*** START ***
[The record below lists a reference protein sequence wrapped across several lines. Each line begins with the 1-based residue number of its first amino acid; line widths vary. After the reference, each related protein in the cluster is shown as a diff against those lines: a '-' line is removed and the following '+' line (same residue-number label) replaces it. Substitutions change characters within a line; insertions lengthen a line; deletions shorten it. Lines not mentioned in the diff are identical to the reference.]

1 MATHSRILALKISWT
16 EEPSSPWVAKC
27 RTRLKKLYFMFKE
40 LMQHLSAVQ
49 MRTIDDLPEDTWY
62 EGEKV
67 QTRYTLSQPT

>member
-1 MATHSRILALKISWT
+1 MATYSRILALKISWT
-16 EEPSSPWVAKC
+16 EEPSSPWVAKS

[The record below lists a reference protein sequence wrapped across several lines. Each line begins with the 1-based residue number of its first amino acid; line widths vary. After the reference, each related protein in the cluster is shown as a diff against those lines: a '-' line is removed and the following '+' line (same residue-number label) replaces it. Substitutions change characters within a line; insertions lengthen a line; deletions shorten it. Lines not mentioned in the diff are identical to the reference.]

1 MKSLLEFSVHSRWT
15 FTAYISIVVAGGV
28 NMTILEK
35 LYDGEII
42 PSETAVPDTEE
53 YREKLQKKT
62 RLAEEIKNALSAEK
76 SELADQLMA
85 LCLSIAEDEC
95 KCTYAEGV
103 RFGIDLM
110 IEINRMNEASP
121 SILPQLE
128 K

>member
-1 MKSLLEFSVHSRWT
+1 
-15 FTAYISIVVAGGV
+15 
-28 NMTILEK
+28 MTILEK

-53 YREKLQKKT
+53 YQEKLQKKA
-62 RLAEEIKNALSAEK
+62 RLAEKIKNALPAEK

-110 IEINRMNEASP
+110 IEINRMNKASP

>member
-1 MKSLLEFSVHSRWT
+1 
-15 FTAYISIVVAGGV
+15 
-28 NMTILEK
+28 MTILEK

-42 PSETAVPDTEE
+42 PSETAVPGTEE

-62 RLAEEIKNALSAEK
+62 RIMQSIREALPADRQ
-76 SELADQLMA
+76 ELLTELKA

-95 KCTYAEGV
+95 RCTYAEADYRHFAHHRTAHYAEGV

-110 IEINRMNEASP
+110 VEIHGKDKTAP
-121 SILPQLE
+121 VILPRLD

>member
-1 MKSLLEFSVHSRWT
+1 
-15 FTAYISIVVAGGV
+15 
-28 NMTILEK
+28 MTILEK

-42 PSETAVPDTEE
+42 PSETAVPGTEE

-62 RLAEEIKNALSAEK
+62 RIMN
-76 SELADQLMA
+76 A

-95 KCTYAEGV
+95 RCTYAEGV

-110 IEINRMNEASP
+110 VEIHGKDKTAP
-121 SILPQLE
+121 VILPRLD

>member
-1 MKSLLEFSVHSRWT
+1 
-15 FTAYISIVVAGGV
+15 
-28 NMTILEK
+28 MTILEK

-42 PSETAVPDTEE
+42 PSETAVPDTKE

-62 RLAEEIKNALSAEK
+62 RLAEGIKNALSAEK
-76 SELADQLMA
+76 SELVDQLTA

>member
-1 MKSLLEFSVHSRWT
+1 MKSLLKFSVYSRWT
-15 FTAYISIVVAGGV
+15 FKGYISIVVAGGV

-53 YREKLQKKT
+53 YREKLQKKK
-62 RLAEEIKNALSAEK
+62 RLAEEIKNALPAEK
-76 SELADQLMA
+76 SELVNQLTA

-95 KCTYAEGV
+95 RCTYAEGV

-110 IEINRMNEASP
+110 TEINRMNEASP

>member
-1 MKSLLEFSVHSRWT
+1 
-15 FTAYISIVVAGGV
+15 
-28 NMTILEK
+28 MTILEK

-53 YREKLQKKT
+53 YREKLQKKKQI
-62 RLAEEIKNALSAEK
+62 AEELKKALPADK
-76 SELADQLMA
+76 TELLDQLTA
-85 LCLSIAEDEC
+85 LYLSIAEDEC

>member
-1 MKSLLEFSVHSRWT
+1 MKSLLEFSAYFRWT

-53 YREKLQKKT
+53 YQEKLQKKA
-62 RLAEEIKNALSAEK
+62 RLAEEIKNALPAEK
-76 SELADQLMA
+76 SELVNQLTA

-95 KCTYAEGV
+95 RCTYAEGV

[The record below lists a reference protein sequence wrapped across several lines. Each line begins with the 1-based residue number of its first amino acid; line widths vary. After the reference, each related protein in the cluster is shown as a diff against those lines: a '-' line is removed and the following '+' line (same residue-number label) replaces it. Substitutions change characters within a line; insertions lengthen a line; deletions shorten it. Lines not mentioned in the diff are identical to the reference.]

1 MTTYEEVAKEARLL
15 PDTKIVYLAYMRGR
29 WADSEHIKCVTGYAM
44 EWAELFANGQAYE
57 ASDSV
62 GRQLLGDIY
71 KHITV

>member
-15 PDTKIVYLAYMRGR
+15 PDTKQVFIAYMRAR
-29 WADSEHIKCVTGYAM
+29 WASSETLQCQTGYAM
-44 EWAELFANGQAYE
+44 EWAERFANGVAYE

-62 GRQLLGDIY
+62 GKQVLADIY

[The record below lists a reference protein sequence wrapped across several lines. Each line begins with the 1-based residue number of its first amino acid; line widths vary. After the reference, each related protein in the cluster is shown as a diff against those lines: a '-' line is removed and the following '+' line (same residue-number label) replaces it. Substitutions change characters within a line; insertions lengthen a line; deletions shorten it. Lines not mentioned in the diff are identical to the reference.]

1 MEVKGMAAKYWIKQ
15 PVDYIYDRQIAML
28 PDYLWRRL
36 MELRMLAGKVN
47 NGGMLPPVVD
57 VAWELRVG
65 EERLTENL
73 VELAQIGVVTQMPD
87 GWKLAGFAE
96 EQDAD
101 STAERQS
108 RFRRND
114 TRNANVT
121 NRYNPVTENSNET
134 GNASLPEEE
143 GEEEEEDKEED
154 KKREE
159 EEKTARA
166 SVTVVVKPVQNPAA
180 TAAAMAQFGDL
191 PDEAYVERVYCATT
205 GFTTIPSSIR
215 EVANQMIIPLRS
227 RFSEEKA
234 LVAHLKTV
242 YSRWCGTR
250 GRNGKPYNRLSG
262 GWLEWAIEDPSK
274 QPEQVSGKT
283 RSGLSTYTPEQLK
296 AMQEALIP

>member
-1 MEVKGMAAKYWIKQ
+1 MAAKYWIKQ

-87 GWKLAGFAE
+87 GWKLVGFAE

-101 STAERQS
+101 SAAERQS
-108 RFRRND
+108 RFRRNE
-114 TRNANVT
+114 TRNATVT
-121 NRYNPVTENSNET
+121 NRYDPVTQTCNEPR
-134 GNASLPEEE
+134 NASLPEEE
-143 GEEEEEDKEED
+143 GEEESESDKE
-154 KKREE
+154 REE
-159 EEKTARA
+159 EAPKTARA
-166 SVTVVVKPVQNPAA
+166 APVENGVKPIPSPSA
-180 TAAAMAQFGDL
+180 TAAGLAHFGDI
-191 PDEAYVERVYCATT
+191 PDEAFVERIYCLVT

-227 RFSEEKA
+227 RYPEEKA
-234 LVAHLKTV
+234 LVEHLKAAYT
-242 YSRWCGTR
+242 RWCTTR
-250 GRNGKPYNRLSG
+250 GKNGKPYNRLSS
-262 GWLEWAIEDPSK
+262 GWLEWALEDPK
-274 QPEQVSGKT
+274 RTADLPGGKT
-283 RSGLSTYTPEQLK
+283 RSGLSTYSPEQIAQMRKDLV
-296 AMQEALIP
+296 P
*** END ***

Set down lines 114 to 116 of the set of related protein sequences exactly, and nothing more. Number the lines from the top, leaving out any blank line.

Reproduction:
+28 MTILEK

-53 YREKLQKKT
+53 YREKLQKKKQI